The Faulty of Veterinary Science of a Greek university seeks partners from Norway that are active in aquaculture research or production to contribute their know-how / expertise to a project to be submitted to the Business Innovation Greece funding programme. The proposal aims to implement a pilot test for breeding wrasse, otherwise known as cleaner-fish, in the Mediterranean region for use in environmentally-friendly parasite control in fish farming.
The Veterinary Science Faculty of a Greek university is preparing a proposal to test a clean and environmentally-friendly method for exterminating sea lice in farmed fish.
Sea lice (ectoparasitic copepod crustaceans) are the most damaging parasite to the salmon farming industry in Europe. The chemical treatments available for controlling sea lice are very resource-intensive, demanding both time and money. In addition, they are detrimental for the environment. Research has shown that the yearly economic loss for the salmon farming sector due to sea lice is close to 80 million dollars.
The cleaning features of the wrasse fish on farmed salmon was first observed in 1987 in Norway. This initiated the widespread use of wrasse in salmon farms in northern Europe.
Cleaner fish, notably the wrasse species, have been used effectively by salmon farmers in Scotland, Norway and Ireland to clean sea lice from the fish they produce. Salmon hatcheries in this area of Europe have been breeding their own wrasse fish for the biological control of ectoparasites in salmon.
This project will examine the advantages of biological control of sea lice for Mediterranean aquaculture species (bass, bream) and will investigate the possible species of wrasse (of the Labridae family) that could be used in the Mediterranean region (for example Goldsinny wrasse Ctenolabrus rupestris, or Symphodus tinca, East Atlantic peacock wrasse).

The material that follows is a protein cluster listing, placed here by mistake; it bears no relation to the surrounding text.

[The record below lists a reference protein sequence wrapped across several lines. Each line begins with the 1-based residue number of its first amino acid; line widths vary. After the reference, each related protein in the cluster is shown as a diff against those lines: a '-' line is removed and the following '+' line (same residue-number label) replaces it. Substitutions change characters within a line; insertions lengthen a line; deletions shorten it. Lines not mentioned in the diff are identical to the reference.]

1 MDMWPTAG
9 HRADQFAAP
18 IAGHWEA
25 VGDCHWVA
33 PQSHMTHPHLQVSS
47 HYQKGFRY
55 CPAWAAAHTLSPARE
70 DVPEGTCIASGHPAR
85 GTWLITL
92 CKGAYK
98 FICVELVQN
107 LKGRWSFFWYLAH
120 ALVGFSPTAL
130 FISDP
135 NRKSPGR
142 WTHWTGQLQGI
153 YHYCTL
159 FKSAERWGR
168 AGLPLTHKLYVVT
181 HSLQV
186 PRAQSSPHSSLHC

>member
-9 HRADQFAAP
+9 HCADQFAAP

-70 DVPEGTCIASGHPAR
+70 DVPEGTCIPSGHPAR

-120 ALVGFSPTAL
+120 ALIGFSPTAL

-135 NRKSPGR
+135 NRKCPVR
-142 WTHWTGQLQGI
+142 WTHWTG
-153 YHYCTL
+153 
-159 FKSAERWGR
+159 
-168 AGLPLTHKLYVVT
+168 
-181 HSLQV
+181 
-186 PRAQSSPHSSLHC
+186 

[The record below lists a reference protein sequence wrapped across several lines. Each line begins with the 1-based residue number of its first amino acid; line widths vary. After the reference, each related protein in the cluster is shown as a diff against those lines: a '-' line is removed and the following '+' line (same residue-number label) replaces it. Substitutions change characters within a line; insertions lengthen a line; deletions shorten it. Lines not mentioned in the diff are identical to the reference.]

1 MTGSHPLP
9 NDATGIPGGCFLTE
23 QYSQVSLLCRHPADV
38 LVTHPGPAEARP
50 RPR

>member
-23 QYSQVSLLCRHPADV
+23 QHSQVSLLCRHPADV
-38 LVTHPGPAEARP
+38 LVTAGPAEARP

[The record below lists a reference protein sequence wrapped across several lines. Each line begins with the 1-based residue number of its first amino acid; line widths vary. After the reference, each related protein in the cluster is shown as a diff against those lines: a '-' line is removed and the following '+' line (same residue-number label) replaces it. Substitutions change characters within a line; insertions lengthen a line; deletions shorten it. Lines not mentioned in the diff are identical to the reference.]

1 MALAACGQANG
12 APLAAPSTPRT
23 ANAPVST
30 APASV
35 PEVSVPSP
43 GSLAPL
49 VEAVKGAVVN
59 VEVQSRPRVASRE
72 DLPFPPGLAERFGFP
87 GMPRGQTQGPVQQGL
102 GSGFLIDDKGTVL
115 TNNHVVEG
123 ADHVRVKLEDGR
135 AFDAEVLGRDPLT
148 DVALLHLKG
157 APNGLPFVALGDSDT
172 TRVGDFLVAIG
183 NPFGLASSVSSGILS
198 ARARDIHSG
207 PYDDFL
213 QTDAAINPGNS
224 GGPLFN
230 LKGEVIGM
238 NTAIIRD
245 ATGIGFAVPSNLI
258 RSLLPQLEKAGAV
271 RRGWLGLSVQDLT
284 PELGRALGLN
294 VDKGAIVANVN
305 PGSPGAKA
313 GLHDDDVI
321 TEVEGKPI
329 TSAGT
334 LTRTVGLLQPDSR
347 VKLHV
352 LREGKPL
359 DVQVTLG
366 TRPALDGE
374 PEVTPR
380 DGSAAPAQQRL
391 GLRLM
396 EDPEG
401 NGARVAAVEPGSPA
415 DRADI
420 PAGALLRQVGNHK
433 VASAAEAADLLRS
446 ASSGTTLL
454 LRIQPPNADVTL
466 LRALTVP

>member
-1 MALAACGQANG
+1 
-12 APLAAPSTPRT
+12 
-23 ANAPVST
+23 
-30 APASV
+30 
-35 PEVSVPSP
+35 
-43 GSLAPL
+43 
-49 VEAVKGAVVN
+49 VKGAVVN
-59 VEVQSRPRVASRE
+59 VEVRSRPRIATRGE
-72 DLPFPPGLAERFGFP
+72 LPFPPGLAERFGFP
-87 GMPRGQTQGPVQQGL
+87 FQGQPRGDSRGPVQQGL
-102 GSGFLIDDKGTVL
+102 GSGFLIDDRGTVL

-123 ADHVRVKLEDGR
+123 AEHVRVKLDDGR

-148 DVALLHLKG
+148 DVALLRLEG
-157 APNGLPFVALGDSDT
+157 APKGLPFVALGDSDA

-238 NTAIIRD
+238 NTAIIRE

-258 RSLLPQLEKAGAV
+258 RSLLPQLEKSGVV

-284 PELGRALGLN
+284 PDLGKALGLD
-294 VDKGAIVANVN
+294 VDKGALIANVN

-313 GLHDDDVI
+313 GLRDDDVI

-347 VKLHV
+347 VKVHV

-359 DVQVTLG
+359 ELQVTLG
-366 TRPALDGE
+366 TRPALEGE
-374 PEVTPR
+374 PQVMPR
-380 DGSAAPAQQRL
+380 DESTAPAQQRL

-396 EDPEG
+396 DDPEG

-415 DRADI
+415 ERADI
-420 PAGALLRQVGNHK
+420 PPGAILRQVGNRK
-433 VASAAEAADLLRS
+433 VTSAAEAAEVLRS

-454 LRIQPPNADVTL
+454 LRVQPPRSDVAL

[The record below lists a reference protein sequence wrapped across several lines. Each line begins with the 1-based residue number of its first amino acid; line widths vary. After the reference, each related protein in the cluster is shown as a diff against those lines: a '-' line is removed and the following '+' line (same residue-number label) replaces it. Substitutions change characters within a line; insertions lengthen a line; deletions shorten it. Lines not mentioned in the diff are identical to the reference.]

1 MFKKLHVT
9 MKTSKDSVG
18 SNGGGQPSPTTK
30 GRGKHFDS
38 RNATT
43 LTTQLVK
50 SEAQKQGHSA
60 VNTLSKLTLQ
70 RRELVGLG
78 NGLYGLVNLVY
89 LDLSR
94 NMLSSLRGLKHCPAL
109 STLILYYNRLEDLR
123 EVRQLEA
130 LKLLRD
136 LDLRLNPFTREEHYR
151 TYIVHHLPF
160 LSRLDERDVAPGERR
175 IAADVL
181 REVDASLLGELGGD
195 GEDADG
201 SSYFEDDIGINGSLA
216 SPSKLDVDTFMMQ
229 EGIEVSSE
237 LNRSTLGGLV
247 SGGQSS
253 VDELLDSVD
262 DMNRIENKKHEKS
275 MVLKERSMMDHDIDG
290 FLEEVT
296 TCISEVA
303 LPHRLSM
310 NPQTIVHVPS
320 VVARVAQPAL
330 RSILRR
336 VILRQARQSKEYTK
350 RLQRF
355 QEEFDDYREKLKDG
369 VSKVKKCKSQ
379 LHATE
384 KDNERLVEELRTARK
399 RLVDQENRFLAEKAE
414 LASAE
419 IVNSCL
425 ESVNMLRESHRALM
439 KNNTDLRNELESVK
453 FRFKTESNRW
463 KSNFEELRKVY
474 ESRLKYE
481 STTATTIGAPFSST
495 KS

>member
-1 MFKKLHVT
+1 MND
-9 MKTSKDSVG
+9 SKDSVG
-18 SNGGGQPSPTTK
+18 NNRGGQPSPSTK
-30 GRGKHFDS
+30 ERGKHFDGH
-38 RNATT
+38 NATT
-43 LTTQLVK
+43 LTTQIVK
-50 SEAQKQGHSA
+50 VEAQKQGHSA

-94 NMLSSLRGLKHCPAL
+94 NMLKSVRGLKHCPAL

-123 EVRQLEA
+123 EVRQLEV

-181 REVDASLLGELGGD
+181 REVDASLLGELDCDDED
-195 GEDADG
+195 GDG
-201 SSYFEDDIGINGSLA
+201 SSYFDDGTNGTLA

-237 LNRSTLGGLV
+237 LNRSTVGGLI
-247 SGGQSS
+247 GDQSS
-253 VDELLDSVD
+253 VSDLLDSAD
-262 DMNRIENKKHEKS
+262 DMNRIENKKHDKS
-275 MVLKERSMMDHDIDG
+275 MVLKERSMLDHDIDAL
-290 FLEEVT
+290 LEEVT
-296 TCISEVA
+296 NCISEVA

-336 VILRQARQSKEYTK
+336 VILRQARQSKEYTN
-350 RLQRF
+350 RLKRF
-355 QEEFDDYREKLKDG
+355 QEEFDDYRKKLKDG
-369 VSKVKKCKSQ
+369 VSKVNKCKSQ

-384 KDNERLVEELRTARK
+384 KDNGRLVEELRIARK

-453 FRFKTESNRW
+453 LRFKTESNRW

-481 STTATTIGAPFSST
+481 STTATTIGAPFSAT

The proposal aims at the development of an experimental hatchery in the Mediterranean region for the breeding of wrasse. The expected end result will be the supply of cleaner-fish juveniles for the whole of the Mediterranean aquaculture Industry (which amounts to more than half a million tonnes per year of sea bass and sea bream, and other brackish water species).
The Greek university is looking for research and production partners in Norway to contribute their know-how and/or expertise to the project to be submitted to the Business Innovation Greece funding programme.
- Specific area of activity of the partner: The Greek university is searching for partners from Norway with know-how in the field of aquaculture. Ideal partners would be research innovation centres or aquaculture production companies.
Wrasse is a very good biological method of controlling sea lice, since they are more effective in removing lice than bath treatments. Apart from this environmental advantage over traditional chemical treatments, the element of stress on the farmed salmon is reduced and the detrimental effects on their growth are alleviated. Similar results have been observed for the Mediterranean sea bass and sea bream.
Under development/lab tested
Evaluation scheme: EEA and Norway Grants 2014-2021
Acronym: Biological control of fish parasites using cleaner fish, “CLEAN-FISH”
Coordinator required: No
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